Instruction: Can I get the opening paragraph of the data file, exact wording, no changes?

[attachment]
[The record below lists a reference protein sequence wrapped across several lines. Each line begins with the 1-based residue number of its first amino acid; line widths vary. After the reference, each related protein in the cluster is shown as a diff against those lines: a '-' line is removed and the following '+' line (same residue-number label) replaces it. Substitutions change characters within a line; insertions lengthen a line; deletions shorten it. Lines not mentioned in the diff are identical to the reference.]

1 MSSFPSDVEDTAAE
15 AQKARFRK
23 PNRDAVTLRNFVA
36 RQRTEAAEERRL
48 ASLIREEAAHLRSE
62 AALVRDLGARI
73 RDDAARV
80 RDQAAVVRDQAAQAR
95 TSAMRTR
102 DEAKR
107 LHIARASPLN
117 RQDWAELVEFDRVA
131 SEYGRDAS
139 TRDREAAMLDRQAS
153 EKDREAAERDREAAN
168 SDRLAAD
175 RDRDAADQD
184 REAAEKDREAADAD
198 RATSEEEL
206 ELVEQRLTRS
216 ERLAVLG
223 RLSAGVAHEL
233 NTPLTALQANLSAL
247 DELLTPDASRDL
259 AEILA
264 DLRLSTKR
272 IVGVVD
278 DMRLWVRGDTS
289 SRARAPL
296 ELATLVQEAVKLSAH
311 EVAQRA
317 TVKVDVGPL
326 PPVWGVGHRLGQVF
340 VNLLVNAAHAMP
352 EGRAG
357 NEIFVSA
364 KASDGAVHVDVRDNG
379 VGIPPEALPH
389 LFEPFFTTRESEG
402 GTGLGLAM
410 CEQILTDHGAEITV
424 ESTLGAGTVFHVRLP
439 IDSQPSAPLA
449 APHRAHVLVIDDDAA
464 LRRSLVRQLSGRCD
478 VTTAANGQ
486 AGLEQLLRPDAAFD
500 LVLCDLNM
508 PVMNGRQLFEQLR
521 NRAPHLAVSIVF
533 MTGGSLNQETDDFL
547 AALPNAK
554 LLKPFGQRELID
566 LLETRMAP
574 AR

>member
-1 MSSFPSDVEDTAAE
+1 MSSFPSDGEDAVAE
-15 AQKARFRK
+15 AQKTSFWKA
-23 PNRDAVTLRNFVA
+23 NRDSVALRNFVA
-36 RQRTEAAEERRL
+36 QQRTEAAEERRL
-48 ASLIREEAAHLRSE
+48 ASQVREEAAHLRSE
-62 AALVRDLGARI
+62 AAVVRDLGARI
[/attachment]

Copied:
[The record below lists a reference protein sequence wrapped across several lines. Each line begins with the 1-based residue number of its first amino acid; line widths vary. After the reference, each related protein in the cluster is shown as a diff against those lines: a '-' line is removed and the following '+' line (same residue-number label) replaces it. Substitutions change characters within a line; insertions lengthen a line; deletions shorten it. Lines not mentioned in the diff are identical to the reference.]